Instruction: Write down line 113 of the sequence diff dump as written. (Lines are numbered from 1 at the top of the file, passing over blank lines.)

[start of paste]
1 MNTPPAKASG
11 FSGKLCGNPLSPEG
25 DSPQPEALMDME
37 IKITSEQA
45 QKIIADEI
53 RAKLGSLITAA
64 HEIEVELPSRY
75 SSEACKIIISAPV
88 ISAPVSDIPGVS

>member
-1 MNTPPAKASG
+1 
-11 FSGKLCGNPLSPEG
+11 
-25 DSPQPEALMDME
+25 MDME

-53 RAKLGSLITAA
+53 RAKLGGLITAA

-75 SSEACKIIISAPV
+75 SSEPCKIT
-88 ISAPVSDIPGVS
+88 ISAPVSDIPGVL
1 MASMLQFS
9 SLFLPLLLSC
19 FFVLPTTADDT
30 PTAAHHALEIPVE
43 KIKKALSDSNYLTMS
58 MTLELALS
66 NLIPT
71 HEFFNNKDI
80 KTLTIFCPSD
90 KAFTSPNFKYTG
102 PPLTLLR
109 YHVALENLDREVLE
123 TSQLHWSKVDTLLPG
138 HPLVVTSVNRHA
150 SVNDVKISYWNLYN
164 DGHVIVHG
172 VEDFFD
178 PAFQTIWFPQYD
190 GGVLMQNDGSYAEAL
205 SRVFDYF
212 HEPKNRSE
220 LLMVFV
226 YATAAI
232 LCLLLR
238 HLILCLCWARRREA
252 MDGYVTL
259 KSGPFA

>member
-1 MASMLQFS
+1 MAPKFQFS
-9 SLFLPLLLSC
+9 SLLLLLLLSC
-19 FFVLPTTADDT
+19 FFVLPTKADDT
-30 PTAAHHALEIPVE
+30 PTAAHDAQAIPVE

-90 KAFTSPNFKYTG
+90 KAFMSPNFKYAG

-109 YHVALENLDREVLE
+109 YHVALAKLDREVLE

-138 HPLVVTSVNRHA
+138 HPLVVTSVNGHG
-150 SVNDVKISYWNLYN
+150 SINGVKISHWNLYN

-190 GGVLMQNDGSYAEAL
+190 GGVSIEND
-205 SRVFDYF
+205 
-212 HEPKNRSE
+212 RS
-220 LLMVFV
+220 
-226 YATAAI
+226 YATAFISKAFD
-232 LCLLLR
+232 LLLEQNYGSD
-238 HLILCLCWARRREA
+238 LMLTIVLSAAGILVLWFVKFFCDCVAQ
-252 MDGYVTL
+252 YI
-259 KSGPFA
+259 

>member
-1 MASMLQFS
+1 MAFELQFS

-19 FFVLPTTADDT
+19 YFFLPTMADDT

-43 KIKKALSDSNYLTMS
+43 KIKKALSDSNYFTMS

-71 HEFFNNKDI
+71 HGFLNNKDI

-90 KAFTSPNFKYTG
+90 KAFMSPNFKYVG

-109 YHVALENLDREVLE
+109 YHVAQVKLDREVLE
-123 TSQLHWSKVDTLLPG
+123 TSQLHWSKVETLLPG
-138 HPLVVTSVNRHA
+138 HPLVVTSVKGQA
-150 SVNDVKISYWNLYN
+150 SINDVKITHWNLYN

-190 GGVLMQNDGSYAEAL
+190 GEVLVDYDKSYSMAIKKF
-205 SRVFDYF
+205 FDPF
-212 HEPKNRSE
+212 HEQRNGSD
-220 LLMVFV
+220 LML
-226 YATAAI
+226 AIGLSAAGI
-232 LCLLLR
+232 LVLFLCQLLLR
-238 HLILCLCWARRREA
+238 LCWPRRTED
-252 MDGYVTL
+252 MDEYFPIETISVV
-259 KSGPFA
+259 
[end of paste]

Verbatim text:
+226 AIGLSAAGI